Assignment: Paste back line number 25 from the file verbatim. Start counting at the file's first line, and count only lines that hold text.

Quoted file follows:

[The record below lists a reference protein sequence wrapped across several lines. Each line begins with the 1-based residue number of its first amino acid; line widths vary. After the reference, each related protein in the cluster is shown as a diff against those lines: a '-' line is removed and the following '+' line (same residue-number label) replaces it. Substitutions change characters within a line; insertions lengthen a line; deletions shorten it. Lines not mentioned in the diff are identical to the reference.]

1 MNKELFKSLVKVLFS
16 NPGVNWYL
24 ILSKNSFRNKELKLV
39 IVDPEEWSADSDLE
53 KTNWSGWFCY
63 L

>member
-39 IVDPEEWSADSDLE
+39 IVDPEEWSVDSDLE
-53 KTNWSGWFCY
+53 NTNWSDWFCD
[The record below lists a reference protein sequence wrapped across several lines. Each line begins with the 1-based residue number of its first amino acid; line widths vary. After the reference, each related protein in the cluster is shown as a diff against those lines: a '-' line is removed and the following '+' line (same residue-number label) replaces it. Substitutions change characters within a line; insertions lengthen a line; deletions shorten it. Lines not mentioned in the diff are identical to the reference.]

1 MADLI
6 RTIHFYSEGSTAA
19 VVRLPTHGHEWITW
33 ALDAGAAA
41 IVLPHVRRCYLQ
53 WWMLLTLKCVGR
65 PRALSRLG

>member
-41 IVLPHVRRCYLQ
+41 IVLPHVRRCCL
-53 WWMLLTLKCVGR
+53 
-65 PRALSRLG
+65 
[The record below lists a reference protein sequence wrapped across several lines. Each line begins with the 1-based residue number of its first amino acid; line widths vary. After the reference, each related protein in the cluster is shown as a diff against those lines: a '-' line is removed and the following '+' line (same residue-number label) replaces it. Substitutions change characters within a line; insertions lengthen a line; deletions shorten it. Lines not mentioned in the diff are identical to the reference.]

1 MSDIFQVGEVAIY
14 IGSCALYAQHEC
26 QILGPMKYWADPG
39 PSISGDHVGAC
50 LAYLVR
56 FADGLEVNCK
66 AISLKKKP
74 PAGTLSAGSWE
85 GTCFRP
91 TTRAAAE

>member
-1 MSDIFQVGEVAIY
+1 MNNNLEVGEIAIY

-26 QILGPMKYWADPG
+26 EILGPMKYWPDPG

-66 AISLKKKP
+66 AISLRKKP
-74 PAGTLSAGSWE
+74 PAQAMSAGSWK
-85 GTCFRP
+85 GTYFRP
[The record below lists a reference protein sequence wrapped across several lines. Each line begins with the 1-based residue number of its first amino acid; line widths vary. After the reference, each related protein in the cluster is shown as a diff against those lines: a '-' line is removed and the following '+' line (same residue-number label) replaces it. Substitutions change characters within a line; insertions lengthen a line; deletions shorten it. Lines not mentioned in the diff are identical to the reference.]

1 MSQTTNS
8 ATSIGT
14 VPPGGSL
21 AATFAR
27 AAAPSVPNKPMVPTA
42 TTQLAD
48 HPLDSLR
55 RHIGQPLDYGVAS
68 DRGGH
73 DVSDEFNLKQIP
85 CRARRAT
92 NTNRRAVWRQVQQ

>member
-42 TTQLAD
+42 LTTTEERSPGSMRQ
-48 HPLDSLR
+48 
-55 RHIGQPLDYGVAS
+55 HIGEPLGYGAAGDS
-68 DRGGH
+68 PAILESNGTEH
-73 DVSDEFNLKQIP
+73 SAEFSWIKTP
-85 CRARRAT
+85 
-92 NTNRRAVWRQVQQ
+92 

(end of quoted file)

+53 